9. Serve small amounts. Serve small amounts of food with the understanding that everybody can come back for more once they’ve cleared their plate. This is especially helpful for children, whose “eyes are usually bigger than their stomachs.” Any leftovers can be cooled, stored in the fridge and used another day.
  10. Freeze! If you only eat a small amount of bread, freeze it when you get home and take out a few slices a couple of hours before you need them. Likewise, batch cook foods so that you have meals ready for those evenings when you are too tired to cook.

Have you ever thought about the implications of food waste? Which of these tips are you willing to commit to? Do you have other suggestions? 

“Going Green” is More Than a Slogan

By:  Elizabeth Webber Akre

I was in the 10th grade.  Yes, that would be approximately 1984.  I was giving an oral report in Mrs. Sutton’s science class about recycling.  I had done a lot of research.  I knew what I was talking about.  As I gave my report, I looked out over a sea of blank stares and open mouths.  No one knew what on Earth I was talking about.

Oh sure, we knew about taking your glass bottles back to the store so they could be reused. Remember the deposits you used to have to pay on them?  We were starting to hear about being able to recycle aluminum cans.  But at that time, the only place my sister and I could locate in Columbia to recycle was way over on Fontaine Road.  It was a pretty heavy-duty, industrial type recycling company, but they would take our measly trash bags of cans along with the truckloads of metals that were delivered there.  Curbside recycling wasn’t even a suggestion at this point.  And, the only thing I knew then about plastics was to avoid them. This was my closing line in my report to my dumbfounded classmates:  use cloth diapers so our grandchildren aren’t wading around in a sea of dirty Pampers that won’t break down.  Crickets and tumbleweeds.  But, I got an A.  Even being an amateur, thanks to my research, I did know what I was talking about.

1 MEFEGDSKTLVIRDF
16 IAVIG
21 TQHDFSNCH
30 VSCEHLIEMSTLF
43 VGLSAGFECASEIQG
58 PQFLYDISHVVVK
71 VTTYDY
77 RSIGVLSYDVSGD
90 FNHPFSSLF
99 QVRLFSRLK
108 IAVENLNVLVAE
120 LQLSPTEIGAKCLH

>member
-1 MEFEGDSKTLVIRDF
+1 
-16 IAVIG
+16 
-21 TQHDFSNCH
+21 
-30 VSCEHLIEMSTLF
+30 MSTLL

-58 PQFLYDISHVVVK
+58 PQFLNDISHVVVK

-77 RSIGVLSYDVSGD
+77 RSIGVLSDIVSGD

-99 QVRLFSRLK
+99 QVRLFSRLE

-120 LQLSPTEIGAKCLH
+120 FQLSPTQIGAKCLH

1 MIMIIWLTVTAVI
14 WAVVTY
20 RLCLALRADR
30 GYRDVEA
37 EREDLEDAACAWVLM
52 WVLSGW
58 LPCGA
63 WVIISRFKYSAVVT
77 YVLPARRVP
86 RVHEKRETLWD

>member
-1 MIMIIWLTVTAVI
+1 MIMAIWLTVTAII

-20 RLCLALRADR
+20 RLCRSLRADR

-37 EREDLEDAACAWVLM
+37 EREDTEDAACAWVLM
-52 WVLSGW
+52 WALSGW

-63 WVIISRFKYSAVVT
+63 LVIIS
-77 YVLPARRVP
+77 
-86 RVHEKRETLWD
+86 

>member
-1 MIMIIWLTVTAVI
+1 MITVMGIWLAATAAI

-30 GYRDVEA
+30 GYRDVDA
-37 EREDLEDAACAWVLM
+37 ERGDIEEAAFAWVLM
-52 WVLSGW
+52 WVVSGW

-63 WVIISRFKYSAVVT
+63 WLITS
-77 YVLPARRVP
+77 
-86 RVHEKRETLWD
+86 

Here we are almost 30 years later and thankfully, the concept of recycling and reusing is not only well-known, but has become main stream.  My kindergartener was chosen to make the announcement over the loudspeaker for the school’s “No Trash Lunch Week.”  The City of Columbia has added cardboard recycling to our curbside program.  Now, we need bigger bins.  Once upon a time, “plain paper” recycling was hard to come by; now even my church has a blue recycling bin in the vestibule for all the church bulletins after the service.